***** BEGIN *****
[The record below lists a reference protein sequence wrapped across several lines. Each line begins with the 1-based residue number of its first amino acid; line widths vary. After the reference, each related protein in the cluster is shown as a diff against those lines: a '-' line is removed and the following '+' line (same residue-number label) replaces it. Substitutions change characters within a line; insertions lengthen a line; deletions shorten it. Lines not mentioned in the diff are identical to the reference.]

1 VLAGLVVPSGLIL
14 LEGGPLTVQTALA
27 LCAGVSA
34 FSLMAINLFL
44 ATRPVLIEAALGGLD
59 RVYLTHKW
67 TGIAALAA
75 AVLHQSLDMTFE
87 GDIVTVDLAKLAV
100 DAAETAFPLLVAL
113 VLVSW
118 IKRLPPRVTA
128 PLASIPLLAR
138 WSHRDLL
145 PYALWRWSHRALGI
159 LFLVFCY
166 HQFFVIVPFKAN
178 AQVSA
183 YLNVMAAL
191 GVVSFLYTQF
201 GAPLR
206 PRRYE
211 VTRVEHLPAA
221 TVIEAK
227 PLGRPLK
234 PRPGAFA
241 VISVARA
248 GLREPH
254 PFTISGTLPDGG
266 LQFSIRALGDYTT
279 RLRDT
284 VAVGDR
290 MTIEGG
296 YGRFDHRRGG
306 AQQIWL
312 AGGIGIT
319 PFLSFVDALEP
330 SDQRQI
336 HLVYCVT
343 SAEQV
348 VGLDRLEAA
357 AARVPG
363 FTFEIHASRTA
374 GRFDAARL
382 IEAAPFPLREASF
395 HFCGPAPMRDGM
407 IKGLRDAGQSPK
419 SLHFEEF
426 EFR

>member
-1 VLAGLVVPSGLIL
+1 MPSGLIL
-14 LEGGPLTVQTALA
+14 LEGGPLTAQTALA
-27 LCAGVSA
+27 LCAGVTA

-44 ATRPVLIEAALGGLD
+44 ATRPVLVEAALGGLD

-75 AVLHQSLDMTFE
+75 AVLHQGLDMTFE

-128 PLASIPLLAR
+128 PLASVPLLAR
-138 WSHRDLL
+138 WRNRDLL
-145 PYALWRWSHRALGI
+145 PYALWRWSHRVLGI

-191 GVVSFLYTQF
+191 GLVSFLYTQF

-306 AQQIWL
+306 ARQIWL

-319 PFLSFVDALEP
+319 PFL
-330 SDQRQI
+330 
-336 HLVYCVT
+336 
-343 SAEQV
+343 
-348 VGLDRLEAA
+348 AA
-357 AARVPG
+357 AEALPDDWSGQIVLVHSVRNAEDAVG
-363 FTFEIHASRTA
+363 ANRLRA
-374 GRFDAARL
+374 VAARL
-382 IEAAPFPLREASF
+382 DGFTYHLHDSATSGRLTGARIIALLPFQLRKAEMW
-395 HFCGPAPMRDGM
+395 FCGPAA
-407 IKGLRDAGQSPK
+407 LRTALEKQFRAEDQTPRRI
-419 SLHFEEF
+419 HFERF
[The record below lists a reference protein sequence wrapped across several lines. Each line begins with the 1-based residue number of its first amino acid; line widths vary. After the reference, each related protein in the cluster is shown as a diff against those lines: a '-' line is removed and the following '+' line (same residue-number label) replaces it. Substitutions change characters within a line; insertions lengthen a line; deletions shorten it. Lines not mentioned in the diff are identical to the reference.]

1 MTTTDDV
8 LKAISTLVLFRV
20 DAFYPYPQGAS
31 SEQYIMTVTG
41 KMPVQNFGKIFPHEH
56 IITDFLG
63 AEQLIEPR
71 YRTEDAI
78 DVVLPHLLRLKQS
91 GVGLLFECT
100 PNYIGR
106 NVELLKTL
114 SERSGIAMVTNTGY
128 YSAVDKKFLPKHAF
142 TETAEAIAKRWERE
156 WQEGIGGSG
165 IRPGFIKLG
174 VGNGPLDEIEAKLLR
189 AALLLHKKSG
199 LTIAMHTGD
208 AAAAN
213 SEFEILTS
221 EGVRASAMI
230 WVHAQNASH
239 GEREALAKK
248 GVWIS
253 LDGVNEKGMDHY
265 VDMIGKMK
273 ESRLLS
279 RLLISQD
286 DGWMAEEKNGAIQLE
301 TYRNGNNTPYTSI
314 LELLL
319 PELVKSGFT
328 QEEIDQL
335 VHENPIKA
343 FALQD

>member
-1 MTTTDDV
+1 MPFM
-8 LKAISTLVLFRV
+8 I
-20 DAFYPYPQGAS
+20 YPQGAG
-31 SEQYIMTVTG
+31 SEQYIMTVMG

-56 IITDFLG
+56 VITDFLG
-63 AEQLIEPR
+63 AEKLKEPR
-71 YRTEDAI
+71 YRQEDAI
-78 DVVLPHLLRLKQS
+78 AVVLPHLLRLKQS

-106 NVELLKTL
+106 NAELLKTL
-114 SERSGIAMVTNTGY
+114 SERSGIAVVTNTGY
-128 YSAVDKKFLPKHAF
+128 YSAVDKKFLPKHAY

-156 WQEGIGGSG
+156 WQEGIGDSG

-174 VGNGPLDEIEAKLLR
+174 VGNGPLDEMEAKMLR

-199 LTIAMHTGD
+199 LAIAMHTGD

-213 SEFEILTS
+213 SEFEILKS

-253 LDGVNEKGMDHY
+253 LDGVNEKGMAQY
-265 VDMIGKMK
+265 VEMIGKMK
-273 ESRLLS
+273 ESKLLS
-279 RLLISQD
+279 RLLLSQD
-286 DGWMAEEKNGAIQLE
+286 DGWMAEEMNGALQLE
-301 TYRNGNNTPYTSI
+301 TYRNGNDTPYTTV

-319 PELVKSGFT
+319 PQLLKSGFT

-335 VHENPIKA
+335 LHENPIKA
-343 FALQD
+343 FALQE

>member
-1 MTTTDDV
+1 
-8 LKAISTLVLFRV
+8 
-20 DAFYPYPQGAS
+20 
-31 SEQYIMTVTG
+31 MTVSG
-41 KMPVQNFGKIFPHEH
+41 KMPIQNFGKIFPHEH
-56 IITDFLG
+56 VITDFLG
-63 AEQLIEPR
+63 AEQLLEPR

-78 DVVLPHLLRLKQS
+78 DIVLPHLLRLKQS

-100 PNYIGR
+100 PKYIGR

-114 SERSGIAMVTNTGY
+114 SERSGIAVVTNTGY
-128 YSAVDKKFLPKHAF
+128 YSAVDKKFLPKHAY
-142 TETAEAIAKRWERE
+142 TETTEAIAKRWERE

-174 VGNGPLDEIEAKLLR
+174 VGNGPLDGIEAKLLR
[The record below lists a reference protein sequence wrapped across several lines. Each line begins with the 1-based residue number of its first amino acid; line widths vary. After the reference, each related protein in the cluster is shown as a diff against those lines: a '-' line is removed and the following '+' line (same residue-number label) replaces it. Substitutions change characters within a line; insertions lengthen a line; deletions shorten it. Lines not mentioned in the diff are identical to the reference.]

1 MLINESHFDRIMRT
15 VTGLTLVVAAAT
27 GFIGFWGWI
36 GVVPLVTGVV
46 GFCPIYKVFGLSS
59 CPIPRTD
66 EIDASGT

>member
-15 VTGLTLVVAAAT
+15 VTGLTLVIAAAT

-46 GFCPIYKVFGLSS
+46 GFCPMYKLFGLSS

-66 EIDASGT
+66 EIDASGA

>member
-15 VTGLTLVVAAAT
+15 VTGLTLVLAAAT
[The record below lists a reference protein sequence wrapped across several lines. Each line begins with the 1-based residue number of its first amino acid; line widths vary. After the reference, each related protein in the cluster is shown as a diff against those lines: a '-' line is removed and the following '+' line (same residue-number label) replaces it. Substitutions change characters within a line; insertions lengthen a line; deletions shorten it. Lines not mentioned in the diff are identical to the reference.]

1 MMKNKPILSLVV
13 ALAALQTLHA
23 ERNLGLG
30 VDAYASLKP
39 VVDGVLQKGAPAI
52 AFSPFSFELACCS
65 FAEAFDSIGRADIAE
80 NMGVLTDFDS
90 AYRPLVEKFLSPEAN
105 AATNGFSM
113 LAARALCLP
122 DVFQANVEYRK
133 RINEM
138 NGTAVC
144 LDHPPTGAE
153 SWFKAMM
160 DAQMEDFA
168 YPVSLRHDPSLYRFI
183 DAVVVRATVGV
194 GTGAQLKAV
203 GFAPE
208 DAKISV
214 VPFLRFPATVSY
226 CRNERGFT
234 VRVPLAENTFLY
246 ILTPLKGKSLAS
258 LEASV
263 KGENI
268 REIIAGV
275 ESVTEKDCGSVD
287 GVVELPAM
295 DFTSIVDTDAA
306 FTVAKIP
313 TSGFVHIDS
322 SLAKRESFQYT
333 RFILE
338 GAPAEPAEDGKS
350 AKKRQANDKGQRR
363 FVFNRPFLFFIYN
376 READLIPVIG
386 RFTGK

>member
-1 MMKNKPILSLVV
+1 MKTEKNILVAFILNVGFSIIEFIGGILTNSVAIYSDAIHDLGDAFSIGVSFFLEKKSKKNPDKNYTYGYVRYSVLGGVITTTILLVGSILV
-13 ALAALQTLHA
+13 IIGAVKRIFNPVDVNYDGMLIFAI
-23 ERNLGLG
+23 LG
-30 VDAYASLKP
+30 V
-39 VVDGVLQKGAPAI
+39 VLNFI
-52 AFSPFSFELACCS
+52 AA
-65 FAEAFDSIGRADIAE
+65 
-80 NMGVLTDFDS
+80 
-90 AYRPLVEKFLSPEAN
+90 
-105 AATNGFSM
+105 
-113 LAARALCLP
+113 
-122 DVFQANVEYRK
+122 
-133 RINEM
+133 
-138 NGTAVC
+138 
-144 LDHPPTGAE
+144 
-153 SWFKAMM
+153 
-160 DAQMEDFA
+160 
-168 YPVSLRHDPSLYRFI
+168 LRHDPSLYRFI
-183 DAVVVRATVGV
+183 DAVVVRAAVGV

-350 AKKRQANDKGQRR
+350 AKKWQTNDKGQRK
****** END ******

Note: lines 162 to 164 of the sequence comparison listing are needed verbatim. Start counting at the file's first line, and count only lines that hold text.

+199 LAIAMHTGD

-213 SEFEILTS
+213 SEFEILKS